With the increasing share of renewable energy in power generation, it may be necessary in future to provide backup capacity in the form of rapid-response power stations, so as to tide over supply shortfalls. In today‘s electricity market only the amount of electricity actually supplied is paid for, not providing generating capacity; hence the expression “energy-only market”. As the share of power from renewables grows, while bulk prices for electricity go down, many conventional power stations become unprofitable to operate; a shortage of assured generating capacity might result.
The idea of introducing so-called “capacity markets” for electricity, where assured generating capacity is traded, rather than electricity consumed, is currently being discussed. Smart grids could be an alternative or a supplement to these. If flexibility from demand side and generation in a smart grid were encouraged (e. g. by means of load management and storage facilities), there would be much less need to invest in additional backup capacities.
Simulating the energy system of 2050
Researchers at the Institute of Energy Systems and Electrical Drives at TU Wien (Vienna University of Technology) investigated whether more load flexibility would make it possible to reduce backup capacities. To do this, an energy system for Germany and Austria in 2050 was simulated, in which carbon dioxide emissions from the electricity and heat sectors were 88 % lower than in 2011. The HiREPS simulation model developed at TU Wien was employed to determine how much more load flexibility would be required for this. The model identifies the necessary mix of power station capacities (renewables and fossil fuels) on the basis of detailed profiles for power generation, consumption and storage, plus future technology costs and targets for reducing carbon dioxide emissions.
Load flexibility in a smart grid
Analysis reveals that if the existing potential in the field of industrial load management is tapped and the electricity and heat sectors (power-to-heat) are coupled together flexibly, roughly 7 GW of electricity generating capacity could be saved in Germany and Austria. To achieve this, increased load flexibility of 5.8 GW in industry and 58 GW in the power-to-heat sector would be necessary. According to the calculations the backup capacities required could be reduced by roughly 5 %. The largest potential for capacity savings from industrial load management was found in chlorine and steel plants.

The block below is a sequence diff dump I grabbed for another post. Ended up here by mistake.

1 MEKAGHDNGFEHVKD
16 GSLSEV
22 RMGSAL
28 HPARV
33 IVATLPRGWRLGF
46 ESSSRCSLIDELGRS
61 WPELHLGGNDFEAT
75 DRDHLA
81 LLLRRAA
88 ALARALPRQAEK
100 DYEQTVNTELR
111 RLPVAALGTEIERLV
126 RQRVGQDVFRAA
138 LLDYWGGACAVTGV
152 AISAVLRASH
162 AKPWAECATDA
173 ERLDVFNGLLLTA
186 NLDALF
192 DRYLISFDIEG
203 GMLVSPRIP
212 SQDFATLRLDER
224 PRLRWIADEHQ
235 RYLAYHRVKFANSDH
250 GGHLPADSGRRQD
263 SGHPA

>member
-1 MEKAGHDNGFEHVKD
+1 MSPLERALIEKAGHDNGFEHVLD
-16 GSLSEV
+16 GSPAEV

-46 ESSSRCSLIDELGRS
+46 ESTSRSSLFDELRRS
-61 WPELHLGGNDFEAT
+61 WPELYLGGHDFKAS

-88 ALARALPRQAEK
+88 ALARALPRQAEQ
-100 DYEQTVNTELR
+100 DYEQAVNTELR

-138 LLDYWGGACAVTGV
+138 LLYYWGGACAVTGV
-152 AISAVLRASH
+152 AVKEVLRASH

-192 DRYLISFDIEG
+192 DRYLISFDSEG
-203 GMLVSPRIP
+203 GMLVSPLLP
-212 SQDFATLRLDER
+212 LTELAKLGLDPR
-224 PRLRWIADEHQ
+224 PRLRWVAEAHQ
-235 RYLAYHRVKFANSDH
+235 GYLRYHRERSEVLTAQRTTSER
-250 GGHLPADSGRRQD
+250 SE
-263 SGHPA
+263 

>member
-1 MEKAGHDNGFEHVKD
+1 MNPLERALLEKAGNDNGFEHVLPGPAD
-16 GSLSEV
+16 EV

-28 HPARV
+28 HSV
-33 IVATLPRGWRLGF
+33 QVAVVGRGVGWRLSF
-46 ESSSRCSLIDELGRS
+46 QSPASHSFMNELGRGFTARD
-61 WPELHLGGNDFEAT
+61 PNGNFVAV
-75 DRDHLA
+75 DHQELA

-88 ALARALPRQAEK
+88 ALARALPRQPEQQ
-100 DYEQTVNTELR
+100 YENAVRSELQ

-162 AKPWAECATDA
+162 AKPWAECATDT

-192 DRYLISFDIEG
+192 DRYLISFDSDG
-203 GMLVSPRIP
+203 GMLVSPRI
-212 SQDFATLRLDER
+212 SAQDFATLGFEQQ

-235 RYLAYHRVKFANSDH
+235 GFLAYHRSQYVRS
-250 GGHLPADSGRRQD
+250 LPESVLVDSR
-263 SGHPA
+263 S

In the simulated energy system for 2050 the savings in fossil-fuel power-station capacity would contribute roughly 3.8 billion Euros to gross earnings. This could be used to implement the new technologies for more system flexibility. In the case of industrial applications and large power-to-heat facilities the cost of ICT infrastructure is not very significant; the main cost factor is compensation for the variable costs of rescheduling or shedding loads. However, ICT infrastructure costs have a considerable impact on profitability in the case of small-scale facilities (e. g. heat pumps in households). Here overall system efficiency could be improved if the ICT technologies were used synergetically for additional services (e. g. information or automation facilities).
„In connection with smart grids the potential for exploiting flexibility – whether by rescheduling electrical loads or by cogenerating power and heat – is frequently presented as the solution to implement the energy policy change. However, the project “Smart Grid Backup” has shown that existing restrictions e. g. of production processes severely limit this potential. So flexibility must count only as one component of several important elements, such as efficiency, storage facilities and/or backup generating capacity.“
MOOSMOAR Energies OG, previously project manager at TU Wien (Vienna University of Technology)